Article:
I will jump to the list first and after that I will explain what & why. Here it is:
That's the list.
I hope it will help you solve most of your performance issues. Now I will explain why.
First of all you are most likely using a custom theme. Based on the most popular places that you probably got it, it's most likely using a MVC theme structure. The best way to work out your plugins is to integrate the plugin functionality into this MVC structure (if you don't know how and you're looking for someone to do this for you throw me a mail ). There are several reasons why this is the correct approach.
- It's the performance approach
- It's custom solution that a web dev guy would prefer to support
- Super easy to customize
Integrating plugins in a theme is not always the correct approach - not when it's up to adding shortcodes and stuff, but most of the times it is the next step the higher performance and scalability.
Usually when a new client comes to me and ask for a CMS-based scalable solution for web project and what should be based on, the last thing I'd say would be WordPress. But usually that's not the case. As by far being the most popular web container WordPress is well known and everyone that at some point had presented their business online are familiar with. Which as fact is more important to most clients than having it the right way. The right way as it should be, would cost more and not compatible to small businesses, that aren't ready with budget above the border line of 30 grand.
Supporting plugin-integrated themes
When it comes to that it's by far the easiest to support a custom made theme. For the past 2 years with our team we've been creating a high performance premium theme framework for WordPress that includes plugin integration and tracking.
It allows us to integrate all the plugins you'd need and keep them up-to-date within days of initial new version release.
Building high-performance web sites was a dream of mine for the past 5 years. And every day since the first month I've been making that dream come to true, by just getting it better.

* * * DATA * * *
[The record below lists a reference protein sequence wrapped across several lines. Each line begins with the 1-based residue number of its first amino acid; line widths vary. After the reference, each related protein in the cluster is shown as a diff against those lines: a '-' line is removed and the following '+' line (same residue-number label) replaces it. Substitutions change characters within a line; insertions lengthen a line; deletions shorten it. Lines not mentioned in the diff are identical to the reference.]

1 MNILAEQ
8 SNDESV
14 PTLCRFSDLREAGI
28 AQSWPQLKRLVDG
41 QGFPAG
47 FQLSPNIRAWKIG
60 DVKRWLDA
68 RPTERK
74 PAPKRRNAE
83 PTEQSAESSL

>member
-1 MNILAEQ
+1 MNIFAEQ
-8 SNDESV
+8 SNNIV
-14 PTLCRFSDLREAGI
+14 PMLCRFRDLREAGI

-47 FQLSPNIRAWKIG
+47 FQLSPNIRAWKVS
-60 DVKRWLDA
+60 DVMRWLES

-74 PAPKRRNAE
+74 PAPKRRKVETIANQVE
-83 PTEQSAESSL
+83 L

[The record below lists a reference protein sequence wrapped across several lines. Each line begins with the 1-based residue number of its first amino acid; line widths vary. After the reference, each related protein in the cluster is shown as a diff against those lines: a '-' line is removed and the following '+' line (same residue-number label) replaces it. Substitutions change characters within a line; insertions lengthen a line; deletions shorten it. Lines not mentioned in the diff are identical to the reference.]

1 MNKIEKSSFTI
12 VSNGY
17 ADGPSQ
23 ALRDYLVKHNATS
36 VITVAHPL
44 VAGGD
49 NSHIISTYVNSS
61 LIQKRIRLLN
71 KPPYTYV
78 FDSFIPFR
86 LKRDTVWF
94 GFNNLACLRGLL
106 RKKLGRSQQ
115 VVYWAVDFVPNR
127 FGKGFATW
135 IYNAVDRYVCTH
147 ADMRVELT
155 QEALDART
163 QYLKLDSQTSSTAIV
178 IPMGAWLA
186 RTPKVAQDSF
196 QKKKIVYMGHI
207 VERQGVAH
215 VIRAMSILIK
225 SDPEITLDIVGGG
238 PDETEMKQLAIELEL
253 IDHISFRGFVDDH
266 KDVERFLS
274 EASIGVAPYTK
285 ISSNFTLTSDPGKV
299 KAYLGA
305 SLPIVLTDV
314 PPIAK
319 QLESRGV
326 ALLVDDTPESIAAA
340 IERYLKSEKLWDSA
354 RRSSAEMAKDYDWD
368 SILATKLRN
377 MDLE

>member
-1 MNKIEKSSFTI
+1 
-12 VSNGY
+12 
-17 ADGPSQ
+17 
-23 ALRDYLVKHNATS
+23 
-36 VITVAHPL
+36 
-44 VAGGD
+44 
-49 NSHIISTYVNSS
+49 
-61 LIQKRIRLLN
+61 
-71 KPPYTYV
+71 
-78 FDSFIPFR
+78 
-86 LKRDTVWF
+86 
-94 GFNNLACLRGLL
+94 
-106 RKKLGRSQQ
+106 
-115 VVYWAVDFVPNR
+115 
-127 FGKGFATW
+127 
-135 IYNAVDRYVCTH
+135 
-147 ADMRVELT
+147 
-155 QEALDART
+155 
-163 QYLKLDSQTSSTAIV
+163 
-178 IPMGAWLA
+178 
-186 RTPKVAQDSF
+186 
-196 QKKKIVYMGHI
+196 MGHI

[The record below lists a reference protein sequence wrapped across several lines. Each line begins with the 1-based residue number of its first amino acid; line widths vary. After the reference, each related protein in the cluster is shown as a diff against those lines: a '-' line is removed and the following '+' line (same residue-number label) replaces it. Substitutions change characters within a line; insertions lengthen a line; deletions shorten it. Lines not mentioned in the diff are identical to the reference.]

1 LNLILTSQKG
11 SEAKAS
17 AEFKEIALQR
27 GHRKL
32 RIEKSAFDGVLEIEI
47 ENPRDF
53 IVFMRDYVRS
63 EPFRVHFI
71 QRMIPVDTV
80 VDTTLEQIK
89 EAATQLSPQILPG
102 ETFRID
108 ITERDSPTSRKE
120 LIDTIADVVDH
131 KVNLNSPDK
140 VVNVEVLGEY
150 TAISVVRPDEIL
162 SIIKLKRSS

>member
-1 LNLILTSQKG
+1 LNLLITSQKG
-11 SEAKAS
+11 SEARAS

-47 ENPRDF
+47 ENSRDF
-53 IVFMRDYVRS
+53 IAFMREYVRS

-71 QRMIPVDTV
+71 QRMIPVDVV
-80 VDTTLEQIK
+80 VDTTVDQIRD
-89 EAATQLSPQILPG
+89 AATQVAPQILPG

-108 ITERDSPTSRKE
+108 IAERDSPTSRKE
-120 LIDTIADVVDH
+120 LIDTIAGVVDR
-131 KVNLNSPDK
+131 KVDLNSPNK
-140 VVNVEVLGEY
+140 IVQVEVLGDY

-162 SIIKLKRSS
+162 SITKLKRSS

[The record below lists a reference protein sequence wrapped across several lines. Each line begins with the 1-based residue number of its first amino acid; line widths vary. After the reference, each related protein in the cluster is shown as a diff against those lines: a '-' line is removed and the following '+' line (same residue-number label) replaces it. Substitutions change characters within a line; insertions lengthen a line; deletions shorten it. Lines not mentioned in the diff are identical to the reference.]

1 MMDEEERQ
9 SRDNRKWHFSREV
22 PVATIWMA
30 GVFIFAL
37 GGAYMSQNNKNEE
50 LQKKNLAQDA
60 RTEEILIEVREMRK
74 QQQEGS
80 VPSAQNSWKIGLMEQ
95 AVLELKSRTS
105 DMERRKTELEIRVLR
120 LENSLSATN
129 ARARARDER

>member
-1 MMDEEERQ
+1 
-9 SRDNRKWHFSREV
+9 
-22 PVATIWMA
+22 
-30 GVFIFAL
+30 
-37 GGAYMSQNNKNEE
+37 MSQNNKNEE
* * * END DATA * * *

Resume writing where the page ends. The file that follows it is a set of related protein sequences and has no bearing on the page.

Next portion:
When it comes to custom themes where you need to take the time to study it's structure and integrate a plugin, it might be a bit rough, but it's definitely worth it.
The cheesy integration
What you might see in most themes is a large number of spaghetti included as a 'library' into it. As a both author & buyer on the largest wp themes market Themeforest I've seen stuff, that the author in me regrets for buying and wants to punch the client in me in the face.
Mostly the market there is filled with great designers and shitty developers which is the cause why I hate their double standards. For the front-end development quality check they really do their jobs and check every pixel, but as for the back-end it's terrible.
What's so bad in having a lot/any of plugins
As I got roasted really hard for my 'beliefs' on slack I forgot to turn my other cheek (i'm sorry guys). So I did my homework.
There is a nice graphic showing how elements are loaded within the WP core:
This is the list of actions run by the WP core on a page request
What this graph shows is the exact location where your plugins are being executed (or that's what I am showing here). It's just before the theme. Now why am I going against my thoughts few paragraphs back there. Well, I am not. As I previously said, loading 0 plugins is the thing that you need for your theme. Since you can't run your web site without a theme, but you can run without plugins this is the point where you sit back and listen.
Every theme executes a fair number of hooks to the core. Every plugin does the same, so what's the point in mashing important theme functions during plugin calls. That's the point of plugin-to-theme integration. You can set your prioritized hooks, you can manage carefully what and where to execute and even combine hooks inside the MVC structure.
Here is an article against everything (or mostly everything) I've said so far. Just to make sure I made my point I will share few of the stuff that are pointed out there as "pluses" to using plugins.